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Checking It Twice

Toy Safety Tips

The holidays are upon us, which makes it prime time for toy buying. In fact, more than half of the three billion toys and games sold in the United States each year are purchased at Christmastime.

Fortunately, toy makers are more diligent about safety than ever before, which means there are fewer out-and-out dangerous toys on the shelves. Still, the Consumer Product Safety Commission reports that 217,000 children are treated in hospital emergency departments nationwide each year for toy-related injuries; nearly half of these children are younger than 5.

“Choking is the most common cause of toy-related death,” said Rebecca Kynes, a children’s advocate at St. Joseph’s. “Falls from riding toys, including unpowered scooters and tricycles, are associated with more injuries than any other toy group.”

Appropriate selection and proper use of toys, combined with parental supervision, can greatly reduce the incidence and severity of toy-related injuries, Kynes says.

When selecting toys, be sure to:

  • Choose toys suitable to the child’s age, interest and skill level. “Age labels are for safety reasons and not intended as developmental ratings,” Kynes says. “If a package indicates the toy isn’t suitable for children younger than 3, it doesn’t mean that your 2-year-old won’t be able to figure out how to play with the toy, rather that the toy has small parts or sharp pieces that could injure a younger child.”
  • Don’t buy toys with small magnetic pieces for any child younger than 6 or 10 if they have younger siblings who could easily access the pieces.
  • Look for well-made toys.
  • Avoid toys painted with lead paint. Exposure to lead can result in lead poisoning, causing serious damage to a child’s brain, kidneys and nervous system.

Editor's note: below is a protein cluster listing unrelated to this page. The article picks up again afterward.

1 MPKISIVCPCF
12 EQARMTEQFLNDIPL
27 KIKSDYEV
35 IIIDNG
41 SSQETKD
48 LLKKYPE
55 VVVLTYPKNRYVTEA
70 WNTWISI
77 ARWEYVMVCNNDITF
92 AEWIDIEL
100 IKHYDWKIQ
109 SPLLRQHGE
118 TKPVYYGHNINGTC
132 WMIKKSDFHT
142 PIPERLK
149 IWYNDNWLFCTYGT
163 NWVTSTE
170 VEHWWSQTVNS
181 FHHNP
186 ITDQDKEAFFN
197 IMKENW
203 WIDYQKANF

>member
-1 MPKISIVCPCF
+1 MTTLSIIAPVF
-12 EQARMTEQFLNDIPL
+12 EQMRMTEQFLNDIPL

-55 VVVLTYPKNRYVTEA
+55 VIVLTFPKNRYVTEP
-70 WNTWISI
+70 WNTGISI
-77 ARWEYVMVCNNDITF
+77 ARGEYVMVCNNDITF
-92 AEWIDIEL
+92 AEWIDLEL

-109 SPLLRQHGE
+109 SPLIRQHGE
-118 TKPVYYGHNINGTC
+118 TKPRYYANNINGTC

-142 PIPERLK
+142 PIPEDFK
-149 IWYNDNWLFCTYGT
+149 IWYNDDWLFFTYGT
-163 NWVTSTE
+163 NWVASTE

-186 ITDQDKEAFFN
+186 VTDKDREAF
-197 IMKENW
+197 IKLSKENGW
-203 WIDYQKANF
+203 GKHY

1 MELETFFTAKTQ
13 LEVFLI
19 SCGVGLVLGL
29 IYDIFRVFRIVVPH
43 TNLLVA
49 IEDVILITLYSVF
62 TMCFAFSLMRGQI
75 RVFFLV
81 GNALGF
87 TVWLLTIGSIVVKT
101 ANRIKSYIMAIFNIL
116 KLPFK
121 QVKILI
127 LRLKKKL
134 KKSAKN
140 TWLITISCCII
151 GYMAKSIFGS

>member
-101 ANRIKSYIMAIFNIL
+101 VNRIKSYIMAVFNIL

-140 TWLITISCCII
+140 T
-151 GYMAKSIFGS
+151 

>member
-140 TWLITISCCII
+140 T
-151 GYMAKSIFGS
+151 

• Avoid electrical toys with heating elements (batteries, electrical plugs) for children younger than 8. These toys are a potential burn hazard.
  • Avoid toys with strings, straps or cords longer than 7 inches, which can wrap around a child’s neck and accidentally strangle her.
  • Avoid toy darts and other projectiles. Propelled toys can cause cuts or serious eye injuries.

Bicycles, skates, scooters and skateboards are popular gifts for the holidays, but if children lack the proper protective gear or skills, injury and death can occur. To keep kids safe whenever they “wheel” around, be sure to:

  • Buy a helmet, too. Helmets have been shown to reduce the risk of head injury by as much as 85 percent and the risk of brain injury as much as 88 percent.
  • Buy stickers or bike reflectors and use them on the front, sides and back of the bike to increase the child’s visibility to drivers.
  • Buy a bike horn or a bell as a stocking stuffer. This tool is essential for warning motorists and pedestrians of a bicyclist’s approach.
  • Don’t forget to buy elbow and knee pads as well as wrist guards for skates and skateboards.

Kids sometimes are reluctant to wear protective gear, insisting that they are good riders or complain that none of their friends wear them. But Kynes urges parents to resist that temptation, noting that requiring children to wear a helmet every time, everywhere they go, is the best thing you can do to protect them.

Kynes adds that riding toys should not be used near stairs, traffic or swimming pools. Parents also can use the cardboard tube from a roll of toilet paper to identify small toy parts that are potential choking hazards. “Small children should not play with anything that can fit into one of these cylinders,” Kynes warns.

For more information on toy safety this holiday season, or anytime of the year, visit www.stjosephschildrens.com.

 

 

 

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